By Perly Viasmensky
Reading about the lawsuit filed by Susan Finucan, ex-special assistant to Las Vegas City Councilwoman, Olivia Diaz, left me speechless. This a woman who has served in the same capacity for two previous city councilmen without any complaints whatsoever.
According to what I read in the court pleadings, apparently Ms. Diaz only wants young Hispanic chicks on her staff and Ms. Finucan is 60 years of age.
It looks liked Olivia Diaz overlooked the Age Discrimination in Employment Act (ADEA) that forbids age discrimination against people who are aged 40 or older.
Of course, age discrimination has been and still is common practice in the State of Nevada, especially in the City of Las Vegas. And not only age discrimination, but race discrimination is very much alive in our town as well.
The case of Ms. Finucan brought other cases to mind and how big companies sweep under the rug the actions of their employees that consider themselves the CEO of the company. Also, many local attorneys are guilty of the same lack of knowledge of the law.
Years ago, a friend of mine went for an employment interview at one of the newest hotels. She was 40 years old and had almost 20 years of experience as a hostess and even though she was employed, she wanted to move to a newer hotel.
We had other plans after the interview, so I went with her and waited in the waiting room for her to finish with the interview. She came out with a completely different attitude than when she went in and told me: “I’m not getting the job.”
I looked at her and asked: “What makes you think that? This is just a preliminary interview.” She said: “No, I saw the man putting my application all the way down in the stack of applications.”
“Let’s wait and see what others have to say when they come out of there,” I told her.
In just a matter of minutes a young girl in her very early 20s came out happier than a Christmas bell saying, “I got the job as a hostess!”
I approached the young girl and asked her: “You have a very familiar accent, where are you from?” “Czechoslovakia,” she said. “That’s what I thought; how long have you been in Las Vegas?” “Three months and this is my first job EVER,” she responded.
Many people don’t want to accept the fact that people from other countries come here to get the jobs of the American people.
Another case that comes to mind — a friend of mine, a Certified Legal Assistant, with 22 years of experience, went to apply for a position with an Immigration attorney. She was interviewed by the office manager who told her that she was having surgery the following day, but that she was going to call her in a week for her to meet the attorney.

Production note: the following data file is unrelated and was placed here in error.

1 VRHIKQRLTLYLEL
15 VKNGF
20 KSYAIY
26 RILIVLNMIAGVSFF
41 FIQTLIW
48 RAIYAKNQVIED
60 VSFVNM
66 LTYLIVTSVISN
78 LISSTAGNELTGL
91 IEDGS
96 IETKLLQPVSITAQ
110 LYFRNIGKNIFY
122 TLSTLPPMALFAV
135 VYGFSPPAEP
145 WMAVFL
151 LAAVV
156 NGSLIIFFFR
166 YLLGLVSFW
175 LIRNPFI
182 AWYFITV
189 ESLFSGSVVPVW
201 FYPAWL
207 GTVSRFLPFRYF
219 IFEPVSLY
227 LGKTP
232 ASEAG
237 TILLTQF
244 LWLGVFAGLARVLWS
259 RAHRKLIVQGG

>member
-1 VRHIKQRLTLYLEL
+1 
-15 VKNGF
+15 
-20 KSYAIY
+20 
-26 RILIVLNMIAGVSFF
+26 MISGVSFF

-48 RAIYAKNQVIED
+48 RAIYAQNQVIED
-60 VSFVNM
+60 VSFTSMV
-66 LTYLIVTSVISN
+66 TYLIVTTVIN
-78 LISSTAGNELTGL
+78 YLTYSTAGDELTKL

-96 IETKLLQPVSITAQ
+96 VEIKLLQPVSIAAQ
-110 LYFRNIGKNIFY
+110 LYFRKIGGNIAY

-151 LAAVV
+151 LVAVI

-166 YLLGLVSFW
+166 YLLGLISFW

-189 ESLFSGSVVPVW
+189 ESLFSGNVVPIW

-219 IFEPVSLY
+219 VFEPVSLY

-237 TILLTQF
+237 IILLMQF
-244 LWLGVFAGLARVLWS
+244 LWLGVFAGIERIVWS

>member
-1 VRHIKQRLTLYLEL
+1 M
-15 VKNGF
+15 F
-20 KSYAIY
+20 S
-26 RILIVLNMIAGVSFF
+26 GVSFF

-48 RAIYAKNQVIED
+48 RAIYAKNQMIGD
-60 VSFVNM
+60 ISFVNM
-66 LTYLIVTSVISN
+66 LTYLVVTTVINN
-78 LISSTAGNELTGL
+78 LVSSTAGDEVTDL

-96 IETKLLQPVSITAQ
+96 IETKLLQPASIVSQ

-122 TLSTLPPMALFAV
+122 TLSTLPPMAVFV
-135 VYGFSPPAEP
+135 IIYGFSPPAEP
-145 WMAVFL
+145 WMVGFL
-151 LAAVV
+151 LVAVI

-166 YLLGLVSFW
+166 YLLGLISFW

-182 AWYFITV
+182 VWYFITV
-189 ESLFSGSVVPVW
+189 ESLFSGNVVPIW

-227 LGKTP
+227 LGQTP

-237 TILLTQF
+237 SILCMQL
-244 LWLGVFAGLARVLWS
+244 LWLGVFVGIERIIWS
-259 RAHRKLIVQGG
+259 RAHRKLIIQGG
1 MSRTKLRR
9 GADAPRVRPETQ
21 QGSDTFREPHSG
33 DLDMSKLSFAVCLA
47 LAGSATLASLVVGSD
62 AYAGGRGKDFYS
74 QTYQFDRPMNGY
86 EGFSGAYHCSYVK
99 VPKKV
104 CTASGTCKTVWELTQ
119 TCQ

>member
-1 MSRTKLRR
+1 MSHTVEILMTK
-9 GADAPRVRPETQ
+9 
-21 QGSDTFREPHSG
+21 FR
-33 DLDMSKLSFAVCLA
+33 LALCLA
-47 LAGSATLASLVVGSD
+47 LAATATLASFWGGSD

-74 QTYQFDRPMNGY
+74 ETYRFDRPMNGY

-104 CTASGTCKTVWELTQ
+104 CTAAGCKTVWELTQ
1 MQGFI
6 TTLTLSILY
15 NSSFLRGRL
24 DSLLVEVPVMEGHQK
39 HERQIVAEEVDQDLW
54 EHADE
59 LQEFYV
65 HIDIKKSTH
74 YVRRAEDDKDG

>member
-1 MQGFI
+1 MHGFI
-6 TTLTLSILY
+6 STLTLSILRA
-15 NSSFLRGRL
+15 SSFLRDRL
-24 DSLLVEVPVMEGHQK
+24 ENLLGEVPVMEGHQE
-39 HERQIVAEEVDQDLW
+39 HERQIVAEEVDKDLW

Two weeks passed and no call from the supposed office manager. I told my friend that there was nothing wrong with giving that lady a call as a follow up to the interview.
I told my friend: “If you don’t want to know what’s behind the scenes, I do.” The next day I paid a visit to the attorney’s office. When I walked in a very young girl—in a mini skirt so short you could practically see the scar of her appendix surgery, high heels she couldn’t properly wobble on, and chewing gum moving from one side of her mouth to the other — sniped at me, “What do you want.”
“Excuse me? Excuuuse meeee!!! Never mind, I already got what I want,” I replied. I told my friend, “You didn’t lose anything, that’s not an attorney’s office, it’s just the lobby of a burlesque palace.”
I don’t know Ms. Susan Finucan, but I believe that a lady who worked for two previous councilmen, Gary Reese and Bob Coffin, without any complaint, and was treated with a total lack of respect by Olivia Diaz — who apparently has very little control over the people working for her — through those who were allowed to mistreat and disrespect a co-worker.
Even though many times it is convenient to have office people that speak a second language, it is not always imperative. All those Latinas that Olivia Diaz has working for her can perform the duties of an interpreter.
Once upon a time I worked in an office building where eight different attorneys had their businesses. They all had their own secretaries and assistants, but I was the only one that spoke Spanish in the building.
They all used my services as an interpreter and translator (some of them needed their retainer agreements translated if their clients could not read English). The attorney I worked for never complained when I left my office to help someone else.
I never got upset because the other ladies did not speak Spanish; after all, they spoke the language of the country where they were born. And guess what? I was never used as a babysitter for anyone.
Olivia Diaz needs to comprehend that her personnel are not the best of the city; her telephone lines are never answered and when a miracle happens and someone does answer, the council lady is always “in the field.” I wonder what area of Ward 3 she visits so often because none of the businesses on 6th, 7th, 8th, 9th and 10th streets have ever seen her face, not even in a two-mile radius.
Olivia Diaz needs to understand that it will not be very long from now before she will also be 60 years old, and the respect she pays to others now is the same respect she is going to receive later in her life.
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Perly Viasmensky is the General Manager of the Las Vegas Tribune. She writes a weekly column in this newspaper. To contact Perly Viasmensky, email her at firstname.lastname@example.org